The English NHS is in such a confused process of change that its CEO, David Nicholson wrote a letter of clarification to ‘everyone’ on 17 February 2011.
In this letter he sets out key challenges and issues. My mind for a moment flashed to autocrats championing their own view of the world, as though one were speaking to children. I have said often enough that the NHS has to learn to be an adult organisation. It doesn’t help with letters from ‘daddy’.
But something in this letter caught my eye, on page 5: “Support consortia to achieve authorisation, and will operate a rules-based intervention
regime to ensure consortia remain fit for purpose”. This is very interesting considering the underlying complexity of healthcare and being ‘fit for purpose’ might work for a toaster, but organisations don’t work like this in quite the way this linear mode of thinking suggests. It is worth keeping in mind that the fit-for-purpose mantra has been around in the public sector in the UK for quite some time, and yet the taxpayer continues to fund many dysfunctional organisations. So it is hardly a decisive criterion that organisational survival might depend on.
There is an active debate between rules-based and principles-based regulatory processes, and for a good reason, one of which had to do with the recent crisis in financial markets. What are these two?
- Principles-based regulation focuses on outcomes, rather than processes.
- Rules-based regulation requires the regulator to foresee every possible area of activity. This is often characterised as ‘tick box’ regulation.
In comparison to principles, the rules-based approach removes considerable discretion in behaviour, and to some extent simplifies the oversight process as you pay less attention to outcomes.
Let’s consider an example from something I did once. In the regulation of nursing homes, a document of over 60 pages of detailed inspection standards was prepared by an academic group (no surprise there, I guess): this is a set of rules. What was missing was any statement of what purpose these inspection standards served; this document was silent on outcomes nursing home care should achieve. So we had lots of rules on inputs and processes and nothing on outcomes (Donabedian would hardly approve). With a group of people, I helped them replace this 60-odd-page document with a single sheet of paper with 5 outcome criteria against which nursing home care could be assessed. These are principles.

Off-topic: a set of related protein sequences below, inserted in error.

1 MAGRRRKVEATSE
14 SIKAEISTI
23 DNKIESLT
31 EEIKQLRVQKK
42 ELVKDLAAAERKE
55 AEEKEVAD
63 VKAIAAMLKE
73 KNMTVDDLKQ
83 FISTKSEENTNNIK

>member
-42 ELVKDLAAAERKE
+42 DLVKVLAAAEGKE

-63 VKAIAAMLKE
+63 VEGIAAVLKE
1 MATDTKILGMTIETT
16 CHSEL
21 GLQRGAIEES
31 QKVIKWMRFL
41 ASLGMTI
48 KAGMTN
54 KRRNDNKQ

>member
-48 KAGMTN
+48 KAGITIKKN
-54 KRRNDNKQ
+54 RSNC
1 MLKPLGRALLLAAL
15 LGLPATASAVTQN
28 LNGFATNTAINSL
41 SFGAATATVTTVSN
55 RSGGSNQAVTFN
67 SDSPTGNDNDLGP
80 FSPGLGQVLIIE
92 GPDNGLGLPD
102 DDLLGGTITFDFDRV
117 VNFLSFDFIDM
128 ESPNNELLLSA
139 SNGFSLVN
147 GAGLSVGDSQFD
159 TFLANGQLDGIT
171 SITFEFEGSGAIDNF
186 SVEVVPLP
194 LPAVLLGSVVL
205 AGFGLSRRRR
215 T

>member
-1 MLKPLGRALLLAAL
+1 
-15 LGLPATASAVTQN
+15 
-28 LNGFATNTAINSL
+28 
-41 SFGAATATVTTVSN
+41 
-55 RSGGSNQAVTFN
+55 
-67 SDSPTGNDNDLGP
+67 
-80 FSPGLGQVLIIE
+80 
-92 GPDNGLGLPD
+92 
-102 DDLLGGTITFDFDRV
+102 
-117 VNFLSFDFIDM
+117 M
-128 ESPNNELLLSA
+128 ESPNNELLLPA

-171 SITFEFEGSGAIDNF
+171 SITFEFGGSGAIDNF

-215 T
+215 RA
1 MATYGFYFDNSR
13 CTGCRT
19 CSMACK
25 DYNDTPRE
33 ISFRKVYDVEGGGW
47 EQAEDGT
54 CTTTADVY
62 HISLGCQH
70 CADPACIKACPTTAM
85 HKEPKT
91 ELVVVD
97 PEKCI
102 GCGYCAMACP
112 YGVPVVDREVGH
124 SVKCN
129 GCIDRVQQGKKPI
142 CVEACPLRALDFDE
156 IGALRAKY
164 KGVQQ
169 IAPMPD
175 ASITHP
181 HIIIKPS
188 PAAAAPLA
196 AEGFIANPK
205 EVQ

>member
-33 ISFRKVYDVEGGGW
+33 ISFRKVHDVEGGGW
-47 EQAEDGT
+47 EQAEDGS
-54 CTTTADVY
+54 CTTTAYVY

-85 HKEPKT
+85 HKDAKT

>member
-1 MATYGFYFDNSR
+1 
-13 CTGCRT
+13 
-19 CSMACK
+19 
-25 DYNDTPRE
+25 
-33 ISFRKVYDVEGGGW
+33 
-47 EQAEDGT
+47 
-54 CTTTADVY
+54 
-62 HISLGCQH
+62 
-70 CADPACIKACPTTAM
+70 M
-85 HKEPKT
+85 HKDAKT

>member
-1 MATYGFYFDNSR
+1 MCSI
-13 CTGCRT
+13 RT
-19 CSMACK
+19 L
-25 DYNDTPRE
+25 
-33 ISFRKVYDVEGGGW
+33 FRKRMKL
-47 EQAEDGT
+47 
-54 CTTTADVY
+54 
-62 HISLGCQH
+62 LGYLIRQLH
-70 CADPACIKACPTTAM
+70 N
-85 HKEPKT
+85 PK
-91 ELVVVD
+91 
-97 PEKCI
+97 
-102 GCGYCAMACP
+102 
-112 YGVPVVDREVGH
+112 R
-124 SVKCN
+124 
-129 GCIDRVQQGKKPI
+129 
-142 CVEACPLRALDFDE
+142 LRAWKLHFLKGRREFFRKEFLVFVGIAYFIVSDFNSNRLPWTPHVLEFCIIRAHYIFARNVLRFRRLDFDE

The difference between the two can be looked at from a human perspective. If I work in a nursing home, do I carry around in my head 60 pages of inspection standards? No. I am trying to manage care processes. Could, instead, I carry around in my head 5 quality outcome criteria? Most likely.
Since we are talking of processes managed by humans, human frailty needs to be taken into account, and outcomes are a better guide to personal conduct than 60 pages.
I am now worried that an intrusive, pedantic system of compliance management is being put in place which will frustrate clinical service staff, drive management crazy, and in the end probably provide far too many sources of tension between the two, to say nothing of the regulatory and inspection overhang from the NHS executive suite which will simply get in the way. It is just a useful reminder that the greatest barrier to change lies at the top — that why we say that the bottleneck is at the top of the bottle.
Anyway, healthcare is sufficiently complex that we can’t really create sensible rules. I wonder why people keep acting as though this weren’t true.
One step forward, at least two back.